The 5 Most Beautiful Lighthouses in Scotland
I must first say that my interest in how lighthouses work and their history is quite limited. However, there is something about the Scottish lighthouses which can be quite magical. The reason is simple.
Lighthouses are located on or not far from the coast (say, on an offshore island). Scotland's 6,000 mile long coast is incredibly varied: there are stunning rock formations, dramatic cliffs, rich wildlife and stories of the past.
There is nothing quite like standing on the coast and looking far into the distance to see the gathering storm, the outline of a distant island or, in some cases, simply imagining that there's nothing between you and Canada but the Atlantic Ocean.
I chose these next Scottish lighthouses because I love their location, I love how they look, how they battle the elements (especially the fierce waves) and how they make you feel when you look at them.
My Favorite Five Scottish Lighthouses
1. Neist Point Lighthouse
There are not many lighthouses in Scotland which appear as dramatic to the ordinary visitor as the one on Neist Point on the Isle of Skye. You sometimes need rough weather conditions, or a boat to get a proper impression of the lighthouse and its surroundings. With the Neist Point lighthouse, though, all you have to do is stand on what seems to be a horny tail of a vast sea creature poking out into the sea.
Neist Point is the most westerly point of Skye and it has some impressive steep rock faces. You can see the whole of Moonen Bay and the cliffs of Hoe Rape from it. With a bit of luck, you might even see a few sheep wandering about the Point, some of them dangerously close to the cliff edge.
|More photos of Neist Point Lighthouse, Skye|
2. Lismore Lighthouse
Situated on the small island of Eilean Musdile, off the coast of Lismore, this is one of the most scenic lighthouses in Scotland. It's located along the route of the ferry from Oban to Mull which gives varied perspectives of it and the mountains behind it for almost the entire duration of the journey.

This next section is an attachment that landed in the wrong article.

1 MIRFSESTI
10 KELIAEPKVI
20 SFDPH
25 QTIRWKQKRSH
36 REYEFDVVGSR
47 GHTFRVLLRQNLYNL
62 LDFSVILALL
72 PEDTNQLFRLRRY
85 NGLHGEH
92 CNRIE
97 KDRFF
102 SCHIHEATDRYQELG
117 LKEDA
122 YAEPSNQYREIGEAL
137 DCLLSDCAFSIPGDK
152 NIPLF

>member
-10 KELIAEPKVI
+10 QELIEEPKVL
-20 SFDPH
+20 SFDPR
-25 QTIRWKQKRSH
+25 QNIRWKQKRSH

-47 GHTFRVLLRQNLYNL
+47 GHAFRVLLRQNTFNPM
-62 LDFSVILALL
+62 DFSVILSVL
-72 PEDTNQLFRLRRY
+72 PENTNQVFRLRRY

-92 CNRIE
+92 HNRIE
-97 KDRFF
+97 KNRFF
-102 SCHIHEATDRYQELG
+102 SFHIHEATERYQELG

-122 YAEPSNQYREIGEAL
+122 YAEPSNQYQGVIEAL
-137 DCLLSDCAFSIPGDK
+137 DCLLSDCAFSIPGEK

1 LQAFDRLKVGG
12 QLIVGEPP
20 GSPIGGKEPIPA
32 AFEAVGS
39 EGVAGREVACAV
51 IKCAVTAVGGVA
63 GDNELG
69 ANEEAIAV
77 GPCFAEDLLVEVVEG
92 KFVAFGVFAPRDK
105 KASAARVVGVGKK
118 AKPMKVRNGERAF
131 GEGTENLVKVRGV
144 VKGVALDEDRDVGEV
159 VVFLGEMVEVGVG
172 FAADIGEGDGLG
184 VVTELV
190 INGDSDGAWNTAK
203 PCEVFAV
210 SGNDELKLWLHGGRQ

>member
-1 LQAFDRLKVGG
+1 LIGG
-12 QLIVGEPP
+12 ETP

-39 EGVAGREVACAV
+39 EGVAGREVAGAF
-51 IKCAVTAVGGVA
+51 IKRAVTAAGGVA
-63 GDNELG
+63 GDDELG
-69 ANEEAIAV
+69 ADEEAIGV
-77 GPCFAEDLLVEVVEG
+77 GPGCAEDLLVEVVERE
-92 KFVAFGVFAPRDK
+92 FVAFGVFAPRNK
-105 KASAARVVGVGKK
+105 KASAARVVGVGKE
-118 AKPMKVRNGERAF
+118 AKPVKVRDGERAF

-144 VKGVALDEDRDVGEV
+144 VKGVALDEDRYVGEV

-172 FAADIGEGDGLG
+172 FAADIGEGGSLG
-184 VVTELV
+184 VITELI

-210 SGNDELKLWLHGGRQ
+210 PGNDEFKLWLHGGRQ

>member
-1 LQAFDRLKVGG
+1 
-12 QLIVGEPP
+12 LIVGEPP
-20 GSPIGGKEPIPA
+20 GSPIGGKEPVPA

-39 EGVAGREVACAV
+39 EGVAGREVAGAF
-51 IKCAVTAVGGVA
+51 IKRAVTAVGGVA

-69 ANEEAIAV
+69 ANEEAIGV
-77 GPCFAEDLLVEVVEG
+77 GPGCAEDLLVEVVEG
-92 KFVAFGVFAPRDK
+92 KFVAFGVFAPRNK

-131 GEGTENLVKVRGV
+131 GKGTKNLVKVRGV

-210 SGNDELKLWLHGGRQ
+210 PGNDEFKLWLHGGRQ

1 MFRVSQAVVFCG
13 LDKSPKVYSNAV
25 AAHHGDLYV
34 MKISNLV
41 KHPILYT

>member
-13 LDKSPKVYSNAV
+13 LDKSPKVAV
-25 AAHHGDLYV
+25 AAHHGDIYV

One of the views I like best is as you pass Lismore lighthouse, with the mountains - probably Ben Cruachan and the peaks of Glen Etive - rising high behind it. A similarly gorgeous view is from near Duart Castle, on the Isle of Mull, as the Caledonian MacBrayne ferry passes the lighthouse.
|More photos of Lismore lighthouse|
3. Bass Rock Lighthouse
Located in the outer part of the Firth of Forth, on the East coast of Scotland, the Bass Rock has to be one of the most unusual ones in Scotland. The Bass Rock is an extinct volcano lying 3 miles from North Berwick, a lovely town not far from Edinburgh.
Once a prison island, the Bass Rock is now home to 100,000 sea birds which is why the rock appears to be white in bright sunlight (think thousands of kilograms of bird droppings). The thing I love most about it is that the lighthouse is visible from virtually anywhere - from the North Berwick beach and from Tantallon Castle, about 3 miles east of the town, and further.
|More photos of Bass Rock|
4. Ardnamurchan Point
Ardnamurchan Point is mainland Britain's most westerly point and what a wild, lonely and beautiful place it is. I remember the first time I saw a photo of this lighthouse located on the tip of the Ardnamurchan peninsula (a name impossible for visitors to pronounce).
It was being battered by violent Atlantic waves with a single ray of sunlight breaking through the thick black clouds to shine down on it. It was precisely the resistance of this man-made structure in face of massive natural forces that left a lasting impression on me, as well as the beautiful views towards the islands of Rum and Eigg in the distance.
|More photos of Ardnamurchan Point lighthouse|
5. Bell Rock Lighthouse
As difficult as it is to get close to the Bell Rock, there's no denying, this lighthouse is a true marvel of the industrial world. Bell Rock lighthouse is located off the East coast of Scotland, approximately 11 miles from Arbroath.
Bell Rock itself is on average 12 feet under water (this varies according to tides) which makes the lighthouse completely sea-washed. In other words, it appears to simply rise from the North Sea. It's difficult to contemplate the sheer force of the waves Bell Rock has to withstand.
|More photos of Bell Rock lighthouse|